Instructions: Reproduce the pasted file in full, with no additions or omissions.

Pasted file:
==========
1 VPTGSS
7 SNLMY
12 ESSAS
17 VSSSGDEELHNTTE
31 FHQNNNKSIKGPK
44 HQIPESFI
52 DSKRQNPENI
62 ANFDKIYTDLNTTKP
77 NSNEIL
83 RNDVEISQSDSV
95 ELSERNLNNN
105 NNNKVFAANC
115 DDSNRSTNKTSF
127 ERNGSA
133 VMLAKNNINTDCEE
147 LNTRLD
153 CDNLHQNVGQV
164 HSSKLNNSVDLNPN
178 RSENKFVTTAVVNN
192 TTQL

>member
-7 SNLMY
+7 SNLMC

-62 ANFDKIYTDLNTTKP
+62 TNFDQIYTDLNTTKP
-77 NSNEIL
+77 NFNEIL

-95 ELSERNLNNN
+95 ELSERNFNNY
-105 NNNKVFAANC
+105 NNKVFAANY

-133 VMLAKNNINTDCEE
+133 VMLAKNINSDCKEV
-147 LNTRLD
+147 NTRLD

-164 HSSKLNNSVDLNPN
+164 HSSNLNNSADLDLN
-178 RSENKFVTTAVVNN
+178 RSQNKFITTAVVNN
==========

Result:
1 VPTGSS
7 SNLMY
12 ESSAS
17 VSSSGDEELHNTTE
31 FHQNNNKSIKGPK
44 HQIPESFI
52 DSKRQNPENI
62 ANFDKIYTDLNTTKP
77 NSNEIL
83 RNDVEISQSDSV
95 ELSERNLNNN
105 NNNKVFAANC
115 DDSNRSTNKTSF
127 ERNGSA
133 VMLAKNNINTDCEE
147 LNTRLD
153 CDNLHQNVGQV
164 HSSKLNNSVDLNPN
178 RSENKFVTTAVVNN
192 TTQL

>member
-7 SNLMY
+7 SNLMC

-62 ANFDKIYTDLNTTKP
+62 TNFDQIYTDLNTTKP
-77 NSNEIL
+77 NFNEIL

-95 ELSERNLNNN
+95 ELSERNFNNY
-105 NNNKVFAANC
+105 NNKVFAANY

-133 VMLAKNNINTDCEE
+133 VMLAKNINSDCKEV
-147 LNTRLD
+147 NTRLD

-164 HSSKLNNSVDLNPN
+164 HSSNLNNSADLDLN
-178 RSENKFVTTAVVNN
+178 RSQNKFITTAVVNN